Admittedly, I haven't read the Kingmaker campaign yet. Do you think this is feasible? Obviously the heroes would be 13th level for quite a while, and their cohorts, if any, would likely be 11th for a while, which would make the first couple or three adventures pretty easy combat-wise.

    Is this a good decision? What do you think the ramifications would be? Note that my players are really power-gamers even though some of them role play a lot, and may appreciate being able to absolutely whup some things for a while. However, I am not sure if the Kingmaker style of campaign fits well with more capable characters. The party dynamic is:

    Human Paladin (tank role)
    Elven Mystic Theurge (cleric role) with cohort
    Elven Barbarian, cohort
    Half-Elven Duelist (rogue role)
    Human Enchantress (wizard role)

    So the party dynamic seems to lend itself well to Kingmaker, seeing that the Mystic Theurge has already been forced in to a Venture-Captain role with the Pathfinder Society and the Enchantress has a disturbingly high diplomacy score.

 

  • #2
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    Myrmidon (Lvl 10)



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    Ignore Azgulor
    I don't see anything particularly crazy about your idea. If it works for you and your group, go for it. The biggest problem I see is removing characters that have been established in Westcrown for 13 levels and uprooting them to the lands of Kingslayer.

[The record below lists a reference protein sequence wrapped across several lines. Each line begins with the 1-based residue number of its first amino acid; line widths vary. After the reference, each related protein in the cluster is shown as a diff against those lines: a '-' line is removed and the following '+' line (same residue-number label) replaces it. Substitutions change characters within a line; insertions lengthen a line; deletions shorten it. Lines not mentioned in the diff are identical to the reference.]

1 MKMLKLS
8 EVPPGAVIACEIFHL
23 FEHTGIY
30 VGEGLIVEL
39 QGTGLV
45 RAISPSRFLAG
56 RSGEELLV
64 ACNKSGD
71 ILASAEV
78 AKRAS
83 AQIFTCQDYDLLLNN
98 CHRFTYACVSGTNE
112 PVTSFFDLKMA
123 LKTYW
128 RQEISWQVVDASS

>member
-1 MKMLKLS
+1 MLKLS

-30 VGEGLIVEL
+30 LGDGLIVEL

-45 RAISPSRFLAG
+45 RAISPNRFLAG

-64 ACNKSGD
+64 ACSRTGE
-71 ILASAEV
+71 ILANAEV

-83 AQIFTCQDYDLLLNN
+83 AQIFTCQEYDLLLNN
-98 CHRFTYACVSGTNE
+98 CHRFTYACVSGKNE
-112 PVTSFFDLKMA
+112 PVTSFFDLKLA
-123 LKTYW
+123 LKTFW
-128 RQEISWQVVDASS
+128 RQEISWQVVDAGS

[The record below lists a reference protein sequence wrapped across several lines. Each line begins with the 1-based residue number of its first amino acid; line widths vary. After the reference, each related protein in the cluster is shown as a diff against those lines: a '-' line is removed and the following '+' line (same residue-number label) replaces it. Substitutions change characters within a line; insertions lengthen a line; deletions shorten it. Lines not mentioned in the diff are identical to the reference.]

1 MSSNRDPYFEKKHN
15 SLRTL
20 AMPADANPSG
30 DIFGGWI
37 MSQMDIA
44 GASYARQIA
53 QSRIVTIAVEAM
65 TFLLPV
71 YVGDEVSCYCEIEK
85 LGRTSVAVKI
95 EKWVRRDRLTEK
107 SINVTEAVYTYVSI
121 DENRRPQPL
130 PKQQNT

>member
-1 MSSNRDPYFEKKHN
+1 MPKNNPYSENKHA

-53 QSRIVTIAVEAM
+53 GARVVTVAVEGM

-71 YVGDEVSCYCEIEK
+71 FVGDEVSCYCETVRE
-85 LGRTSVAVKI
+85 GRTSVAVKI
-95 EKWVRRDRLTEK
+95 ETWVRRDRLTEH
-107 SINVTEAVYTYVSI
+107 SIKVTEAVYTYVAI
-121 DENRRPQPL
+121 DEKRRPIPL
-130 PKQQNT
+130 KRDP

I would also suggest scaling the encounters at least somewhat so you're not playing through 3 volumes of the AP as a cakewalk.

    Otherwise - go for it.

  • #3
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    Ignore Nimloth

    Some ideas off the top of my head

    Fluff-wise, I don't know either AP, so you are on your own how you get from Council to Kingmaker. Mechanics-wise;
    some random ideas
    -upgrade opposition in the lower modules (lots of DM work)
    -have characters take on the encounters alone (or with low level lackeys as back up)
    - have the high level characters be the ones sending out lower level minions, and bring the higher level ones to be the actual rulers
    - narrate the first module or 2 (as I doubt anything would truly challenge them)
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  • #4
    I've read the first 2 King Maker mods and I like your idea, if your PC's are game for it of course, the lack of combat challanges could be a problem just depends on your PCs (I said that already) but starting with King Maker #2 there is plenty of non-combat stuff to keep them occupied. I would not advise doing this without first reading through King Maker, if the PCs have level appropriate wealth and are willing to spend it it could upset the Kingdom rules.

    Good Idea, Good Luck.

  • #5
    I know nothing of either adventure path, but if the rest of the characters got Leadership (maybe give it to them for free?) and make it to the end of the first AP, couldn't you just have them play some of their former followers (or possibly cohorts) of the first set of PCs as a new set of PCs? Maybe they could be vassals sent to rule under their former PCs' charge out on the frontier? At least, for the earlier modules